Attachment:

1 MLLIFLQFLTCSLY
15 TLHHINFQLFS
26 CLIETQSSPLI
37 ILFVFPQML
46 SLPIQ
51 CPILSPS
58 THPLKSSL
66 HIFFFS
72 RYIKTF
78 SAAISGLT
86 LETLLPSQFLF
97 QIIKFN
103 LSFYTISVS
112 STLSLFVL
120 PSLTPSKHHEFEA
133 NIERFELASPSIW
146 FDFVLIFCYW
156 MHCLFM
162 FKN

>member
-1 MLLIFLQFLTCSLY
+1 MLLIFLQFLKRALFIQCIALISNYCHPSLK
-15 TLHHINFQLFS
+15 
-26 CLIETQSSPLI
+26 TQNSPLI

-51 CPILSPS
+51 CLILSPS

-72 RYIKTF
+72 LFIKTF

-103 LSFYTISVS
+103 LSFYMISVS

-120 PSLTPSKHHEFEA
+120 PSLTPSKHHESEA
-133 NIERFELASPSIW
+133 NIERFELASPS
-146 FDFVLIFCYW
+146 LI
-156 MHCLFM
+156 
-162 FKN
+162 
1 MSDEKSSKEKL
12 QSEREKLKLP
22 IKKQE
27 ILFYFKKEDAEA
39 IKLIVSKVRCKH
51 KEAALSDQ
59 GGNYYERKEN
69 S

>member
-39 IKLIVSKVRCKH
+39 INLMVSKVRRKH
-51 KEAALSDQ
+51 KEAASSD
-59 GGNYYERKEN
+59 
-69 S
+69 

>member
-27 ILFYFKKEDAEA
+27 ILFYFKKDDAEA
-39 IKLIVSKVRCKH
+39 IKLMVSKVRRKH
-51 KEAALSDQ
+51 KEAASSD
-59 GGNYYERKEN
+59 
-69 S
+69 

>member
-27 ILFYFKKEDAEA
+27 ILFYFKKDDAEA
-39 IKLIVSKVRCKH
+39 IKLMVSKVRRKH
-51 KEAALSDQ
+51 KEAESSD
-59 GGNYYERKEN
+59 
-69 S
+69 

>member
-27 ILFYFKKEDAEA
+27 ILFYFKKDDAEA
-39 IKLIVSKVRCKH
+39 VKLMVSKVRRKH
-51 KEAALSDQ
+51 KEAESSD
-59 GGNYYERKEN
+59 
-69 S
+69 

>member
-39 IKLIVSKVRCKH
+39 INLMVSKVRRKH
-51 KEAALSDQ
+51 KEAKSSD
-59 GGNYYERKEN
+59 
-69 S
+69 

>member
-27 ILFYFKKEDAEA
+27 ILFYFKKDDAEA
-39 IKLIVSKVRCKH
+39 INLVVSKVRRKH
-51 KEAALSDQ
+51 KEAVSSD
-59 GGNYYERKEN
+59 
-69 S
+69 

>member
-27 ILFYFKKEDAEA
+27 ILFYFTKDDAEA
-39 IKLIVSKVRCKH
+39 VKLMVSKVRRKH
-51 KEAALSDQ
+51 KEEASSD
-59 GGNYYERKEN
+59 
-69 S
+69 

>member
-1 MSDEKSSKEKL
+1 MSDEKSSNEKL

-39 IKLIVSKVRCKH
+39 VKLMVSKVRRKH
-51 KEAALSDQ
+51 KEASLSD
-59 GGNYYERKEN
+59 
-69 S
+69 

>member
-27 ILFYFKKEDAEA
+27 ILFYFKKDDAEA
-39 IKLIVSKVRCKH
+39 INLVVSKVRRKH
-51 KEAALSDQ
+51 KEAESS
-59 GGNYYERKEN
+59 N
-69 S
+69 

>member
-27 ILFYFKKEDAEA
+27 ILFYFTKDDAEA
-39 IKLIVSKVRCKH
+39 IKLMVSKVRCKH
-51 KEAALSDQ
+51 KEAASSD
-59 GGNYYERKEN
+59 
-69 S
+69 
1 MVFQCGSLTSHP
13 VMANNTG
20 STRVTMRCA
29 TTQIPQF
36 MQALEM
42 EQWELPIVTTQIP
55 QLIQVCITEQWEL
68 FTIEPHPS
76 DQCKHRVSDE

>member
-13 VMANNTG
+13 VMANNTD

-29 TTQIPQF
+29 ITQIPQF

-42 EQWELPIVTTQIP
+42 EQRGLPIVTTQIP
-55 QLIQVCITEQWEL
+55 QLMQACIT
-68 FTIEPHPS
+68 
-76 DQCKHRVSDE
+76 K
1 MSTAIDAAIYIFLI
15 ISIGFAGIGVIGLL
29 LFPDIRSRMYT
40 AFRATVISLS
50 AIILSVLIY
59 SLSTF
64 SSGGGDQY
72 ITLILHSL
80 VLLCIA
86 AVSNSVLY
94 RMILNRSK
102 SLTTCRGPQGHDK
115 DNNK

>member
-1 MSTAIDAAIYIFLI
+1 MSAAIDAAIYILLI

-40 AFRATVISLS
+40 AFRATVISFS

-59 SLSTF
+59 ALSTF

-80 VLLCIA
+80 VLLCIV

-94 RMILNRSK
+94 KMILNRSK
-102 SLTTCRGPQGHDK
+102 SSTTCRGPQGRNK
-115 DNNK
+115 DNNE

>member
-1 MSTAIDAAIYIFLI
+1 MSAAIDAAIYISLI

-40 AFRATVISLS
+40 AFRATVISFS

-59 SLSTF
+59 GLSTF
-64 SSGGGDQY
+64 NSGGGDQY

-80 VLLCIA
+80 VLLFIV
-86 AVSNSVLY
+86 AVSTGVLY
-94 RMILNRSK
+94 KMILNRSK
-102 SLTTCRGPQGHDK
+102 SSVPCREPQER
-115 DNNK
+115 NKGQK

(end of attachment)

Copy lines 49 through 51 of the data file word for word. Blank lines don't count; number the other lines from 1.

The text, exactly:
59 GGNYYERKEN
69 S

>member